The Seder plate is the most important part of any Passover Seder. It's rich with symbolism, meaning, and history. And it's what the holiday ritual is centered around.
While there are plenty of new, modern twists or additions, there are traditionally six main items that go on the Seder plate. (Fun fact: Many Seder plate designs configure the six items into the six points of the Jewish star.) How the Seder plate is arranged differs by families and their interpretations; this setup is one common option.
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This is the bitter herb, which reminds the Jews of the bitterness of the slavery their forefathers endured in Egypt. It's usually represented on Seder plates with horseradish. You can use part of a full root or spoon out some of the jarred stuff.
How it's used: The maror may be used a few times during the Seder. First, it gets dipped or mixed into some charoset. It's sometimes also made into a small sandwich with charoset and matzo.
Usually a roasted lamb shank bone, the z'roa is just for show to represent the lamb that was sacrificed the night the Jews left Egypt. (Some communities use a roasted chicken neck instead.) The word z'roa means arm, and people often say this item also symbolizes the outstretched arm of G-d.
How it's used: The shank bone is not eaten (it's a bone, after all!), but is used symbolically.
The charoset is meant to resemble the mortar and brick made by the Jews when they were slaves in Egypt under Pharaoh. Some communities of Ashkenazi Jews make it with apples, walnuts, and wine. Sephardic Jews often use figs and dates, which are more common than apples.
How it's used: Charoset is eaten with horseradish and, during some Seders, it's turned into what's called Hillel's sandwich, put between two pieces of matzo with the maror.
Get the Recipe: Medjool Date and Apple Charoset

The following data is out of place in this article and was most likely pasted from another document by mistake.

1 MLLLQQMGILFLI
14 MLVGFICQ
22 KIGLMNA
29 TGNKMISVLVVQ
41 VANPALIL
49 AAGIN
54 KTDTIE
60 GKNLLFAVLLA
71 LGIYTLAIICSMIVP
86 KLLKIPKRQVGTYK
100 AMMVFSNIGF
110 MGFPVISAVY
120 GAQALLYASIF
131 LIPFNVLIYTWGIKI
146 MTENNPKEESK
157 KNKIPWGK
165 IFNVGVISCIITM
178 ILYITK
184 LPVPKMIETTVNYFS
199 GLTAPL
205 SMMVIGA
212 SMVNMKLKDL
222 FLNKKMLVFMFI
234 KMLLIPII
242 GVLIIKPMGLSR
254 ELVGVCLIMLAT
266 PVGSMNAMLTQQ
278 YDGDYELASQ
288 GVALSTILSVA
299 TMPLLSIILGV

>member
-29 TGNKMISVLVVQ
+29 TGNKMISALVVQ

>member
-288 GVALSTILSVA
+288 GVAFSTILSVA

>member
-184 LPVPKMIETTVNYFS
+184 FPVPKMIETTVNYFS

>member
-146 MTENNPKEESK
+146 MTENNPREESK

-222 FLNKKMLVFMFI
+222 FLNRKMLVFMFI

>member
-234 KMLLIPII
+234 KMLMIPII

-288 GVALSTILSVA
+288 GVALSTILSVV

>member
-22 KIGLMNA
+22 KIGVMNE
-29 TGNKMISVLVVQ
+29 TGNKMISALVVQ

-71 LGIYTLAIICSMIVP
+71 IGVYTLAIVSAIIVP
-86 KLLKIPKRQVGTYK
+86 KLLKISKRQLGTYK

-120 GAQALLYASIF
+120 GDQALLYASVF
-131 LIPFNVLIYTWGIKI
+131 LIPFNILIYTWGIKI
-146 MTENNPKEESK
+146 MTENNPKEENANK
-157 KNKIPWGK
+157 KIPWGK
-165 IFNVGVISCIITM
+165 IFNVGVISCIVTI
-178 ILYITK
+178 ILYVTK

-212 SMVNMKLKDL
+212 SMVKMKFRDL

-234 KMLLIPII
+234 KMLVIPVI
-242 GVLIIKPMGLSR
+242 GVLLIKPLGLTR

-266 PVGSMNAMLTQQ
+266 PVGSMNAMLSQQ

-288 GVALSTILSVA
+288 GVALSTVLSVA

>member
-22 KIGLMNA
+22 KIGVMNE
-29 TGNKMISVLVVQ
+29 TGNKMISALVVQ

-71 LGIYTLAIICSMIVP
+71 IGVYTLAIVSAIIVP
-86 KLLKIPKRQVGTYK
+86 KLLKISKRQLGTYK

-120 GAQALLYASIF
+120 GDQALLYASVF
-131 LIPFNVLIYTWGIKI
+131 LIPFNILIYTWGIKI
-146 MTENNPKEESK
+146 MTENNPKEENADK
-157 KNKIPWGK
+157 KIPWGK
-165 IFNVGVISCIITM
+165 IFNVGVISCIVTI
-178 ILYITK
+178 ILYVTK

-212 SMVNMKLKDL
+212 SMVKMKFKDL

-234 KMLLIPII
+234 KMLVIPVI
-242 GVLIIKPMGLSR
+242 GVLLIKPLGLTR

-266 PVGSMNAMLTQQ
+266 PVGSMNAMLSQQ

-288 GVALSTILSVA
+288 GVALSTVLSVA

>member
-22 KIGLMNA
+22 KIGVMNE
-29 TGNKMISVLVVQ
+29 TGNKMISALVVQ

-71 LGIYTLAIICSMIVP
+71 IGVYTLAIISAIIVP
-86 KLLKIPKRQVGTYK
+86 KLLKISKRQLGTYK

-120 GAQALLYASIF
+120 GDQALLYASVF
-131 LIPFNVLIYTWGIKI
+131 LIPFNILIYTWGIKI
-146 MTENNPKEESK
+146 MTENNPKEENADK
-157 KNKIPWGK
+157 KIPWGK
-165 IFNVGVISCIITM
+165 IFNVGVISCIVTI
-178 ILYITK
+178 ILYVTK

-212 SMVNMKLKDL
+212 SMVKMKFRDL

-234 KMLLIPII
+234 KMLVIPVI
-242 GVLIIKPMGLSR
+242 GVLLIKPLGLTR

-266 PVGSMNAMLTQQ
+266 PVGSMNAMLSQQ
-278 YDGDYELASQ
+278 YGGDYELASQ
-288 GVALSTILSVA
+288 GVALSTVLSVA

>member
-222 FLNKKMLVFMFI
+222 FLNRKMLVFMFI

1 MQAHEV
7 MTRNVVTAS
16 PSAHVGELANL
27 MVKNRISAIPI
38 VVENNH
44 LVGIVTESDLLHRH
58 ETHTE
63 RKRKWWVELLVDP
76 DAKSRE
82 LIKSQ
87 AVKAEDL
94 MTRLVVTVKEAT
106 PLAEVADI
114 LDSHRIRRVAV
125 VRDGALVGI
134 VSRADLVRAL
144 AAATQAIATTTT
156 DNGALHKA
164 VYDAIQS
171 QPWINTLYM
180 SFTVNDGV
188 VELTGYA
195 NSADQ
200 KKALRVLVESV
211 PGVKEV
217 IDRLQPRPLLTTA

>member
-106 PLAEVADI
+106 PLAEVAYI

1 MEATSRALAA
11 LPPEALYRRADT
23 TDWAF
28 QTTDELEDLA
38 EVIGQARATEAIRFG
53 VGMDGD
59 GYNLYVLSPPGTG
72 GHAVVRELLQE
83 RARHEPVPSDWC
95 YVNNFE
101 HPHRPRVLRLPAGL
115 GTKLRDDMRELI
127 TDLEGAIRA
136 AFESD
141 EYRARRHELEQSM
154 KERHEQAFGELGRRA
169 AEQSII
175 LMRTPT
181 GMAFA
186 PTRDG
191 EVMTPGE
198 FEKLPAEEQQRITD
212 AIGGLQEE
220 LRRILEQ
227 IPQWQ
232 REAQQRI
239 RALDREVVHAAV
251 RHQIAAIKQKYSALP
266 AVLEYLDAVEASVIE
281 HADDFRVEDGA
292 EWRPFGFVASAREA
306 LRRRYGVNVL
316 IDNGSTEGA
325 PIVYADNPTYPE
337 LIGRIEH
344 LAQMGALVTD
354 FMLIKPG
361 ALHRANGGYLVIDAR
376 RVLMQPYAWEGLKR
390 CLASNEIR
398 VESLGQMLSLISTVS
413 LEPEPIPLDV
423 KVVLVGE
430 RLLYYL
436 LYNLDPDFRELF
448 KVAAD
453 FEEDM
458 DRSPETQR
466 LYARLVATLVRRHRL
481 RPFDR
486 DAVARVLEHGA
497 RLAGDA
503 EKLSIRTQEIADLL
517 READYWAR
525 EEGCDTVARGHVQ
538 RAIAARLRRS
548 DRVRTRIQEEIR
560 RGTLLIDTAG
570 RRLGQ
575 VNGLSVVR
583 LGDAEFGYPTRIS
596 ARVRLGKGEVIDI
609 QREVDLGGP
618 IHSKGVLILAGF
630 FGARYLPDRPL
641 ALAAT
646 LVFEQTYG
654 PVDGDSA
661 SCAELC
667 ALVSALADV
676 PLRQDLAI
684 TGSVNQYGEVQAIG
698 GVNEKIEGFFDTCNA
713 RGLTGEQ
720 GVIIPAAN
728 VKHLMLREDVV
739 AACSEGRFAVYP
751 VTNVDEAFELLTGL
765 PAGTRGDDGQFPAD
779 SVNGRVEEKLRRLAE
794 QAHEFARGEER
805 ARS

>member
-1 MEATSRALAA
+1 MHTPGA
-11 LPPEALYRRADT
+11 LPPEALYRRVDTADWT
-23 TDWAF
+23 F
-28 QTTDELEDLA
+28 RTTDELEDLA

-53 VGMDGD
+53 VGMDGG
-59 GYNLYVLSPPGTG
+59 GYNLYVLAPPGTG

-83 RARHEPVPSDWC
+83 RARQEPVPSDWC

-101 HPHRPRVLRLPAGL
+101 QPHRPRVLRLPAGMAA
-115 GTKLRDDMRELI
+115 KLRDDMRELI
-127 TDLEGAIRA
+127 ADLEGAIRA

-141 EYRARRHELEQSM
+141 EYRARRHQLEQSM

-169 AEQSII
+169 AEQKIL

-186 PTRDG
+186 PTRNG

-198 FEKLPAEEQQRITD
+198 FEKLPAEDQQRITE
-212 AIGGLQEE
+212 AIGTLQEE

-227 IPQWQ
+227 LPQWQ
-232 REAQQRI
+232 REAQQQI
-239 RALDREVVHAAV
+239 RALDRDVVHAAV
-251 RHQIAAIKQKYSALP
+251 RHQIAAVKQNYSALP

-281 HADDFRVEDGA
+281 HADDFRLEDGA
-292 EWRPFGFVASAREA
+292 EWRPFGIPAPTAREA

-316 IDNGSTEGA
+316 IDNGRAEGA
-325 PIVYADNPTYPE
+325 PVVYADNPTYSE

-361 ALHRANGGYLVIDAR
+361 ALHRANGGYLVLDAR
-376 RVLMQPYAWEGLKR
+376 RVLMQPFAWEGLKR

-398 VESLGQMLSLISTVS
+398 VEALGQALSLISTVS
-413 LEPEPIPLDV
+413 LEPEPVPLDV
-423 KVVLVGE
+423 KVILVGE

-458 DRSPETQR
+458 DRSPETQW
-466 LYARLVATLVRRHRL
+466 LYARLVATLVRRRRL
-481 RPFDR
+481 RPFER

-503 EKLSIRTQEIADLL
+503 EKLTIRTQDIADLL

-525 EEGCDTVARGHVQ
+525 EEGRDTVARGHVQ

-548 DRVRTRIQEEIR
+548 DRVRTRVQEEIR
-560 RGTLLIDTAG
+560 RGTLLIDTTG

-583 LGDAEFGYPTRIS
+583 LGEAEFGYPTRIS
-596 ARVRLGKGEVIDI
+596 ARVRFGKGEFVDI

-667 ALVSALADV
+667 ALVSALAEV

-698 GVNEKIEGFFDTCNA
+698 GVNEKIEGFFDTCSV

A second bitter item, which is sometimes left off the Seder plate entirely, romaine lettuce symbolizes the fact that the Jewish stay in Egypt began soft and ended hard and bitter (look at the two ends of a piece of lettuce).
How it's used: Some families do use the chazeret and the maror interchangeably or together. And sometimes the chazeret is used in the sandwich mentioned above.
Typically represented with parsley (although some families use boiled potatoes), the karpas is a symbol of spring and new beginnings. It can also symbolize the initial flourishing of the Israelites during the first years in Egypt.
How it's used: To start the Seder, participants take a small piece of parsley and dip it in salt water to remember the tears the Jews shed when they were slaves in Egypt.
There are many different explanations for why a roasted hard-boiled egg sits on the Seder plate. Some families say it represents the pre-holiday offering. It's also said the roundness of the egg represents the cycle of life. And other people say it represents new beginnings and hope.
How it's used: Although it's traditional to begin the actual Seder meal with each person eating a hardboiled egg that's dipped in the bowl of salt water, the egg on the Seder plate is typically not eaten.
See 3 Other Takes on the Passover Seder Plate
Editorial consultant: Rabbi Josh Franklin of Temple Beth Elohim in Wellesley, Massachusetts